Samic
      • RE: Cloud wars: Microsoft SkyDrive now native on Apple's iPad and iPhone

        @bitcrazed

        Microsoft had (has) many undocumented API's which they use to give their applications an unfair advantage of any other software. See:

        http://www.pcpro.co.uk/news/101947/microsoft-used-undocumented-windows-apis-iowa-testimony

        Microsoft has ALWAYS had (and still has) the exterminate anything in it's way mentality, and it appears it will never change. Microsoft is still a monopoly that needs to be taken apart.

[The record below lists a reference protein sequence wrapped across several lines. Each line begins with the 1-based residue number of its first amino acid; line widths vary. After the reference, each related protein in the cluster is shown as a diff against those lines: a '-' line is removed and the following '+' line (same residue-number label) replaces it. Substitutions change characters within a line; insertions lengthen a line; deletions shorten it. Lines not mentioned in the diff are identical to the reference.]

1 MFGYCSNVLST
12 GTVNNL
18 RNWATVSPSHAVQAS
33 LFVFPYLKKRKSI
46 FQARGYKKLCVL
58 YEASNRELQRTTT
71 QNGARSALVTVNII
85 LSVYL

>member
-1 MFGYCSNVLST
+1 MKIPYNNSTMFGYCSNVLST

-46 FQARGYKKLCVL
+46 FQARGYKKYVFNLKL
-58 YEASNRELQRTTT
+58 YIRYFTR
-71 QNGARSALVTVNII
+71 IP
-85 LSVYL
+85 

linux for me
    • RE: Cloud wars: Microsoft SkyDrive now native on Apple's iPad and iPhone

      @jv_ I agree with JV. SkyDrive (and Office Web Apps) is great.... but I use DropBox because it works seamlessly almost miraculously everywhere. DropBox app on Mac is great. DropBox on my iPhone is great (and it integrates with QuickOffice). Come to think of it, if MS acquired DropBox and QuickOffice they would have an instant insurmountable foothold on the mobile world. They have the cash reserves after all.
      cmoya
    • RE: Cloud wars: Microsoft SkyDrive now native on Apple's iPad and iPhone

      Hurry up and release an Android app and it better work with tablets too!

      I know I'd find it very useful. The unofficial Sorami works well but it could be much better.
      bradavon
  • RE: Cloud wars: Microsoft SkyDrive now native on Apple's iPad and iPhone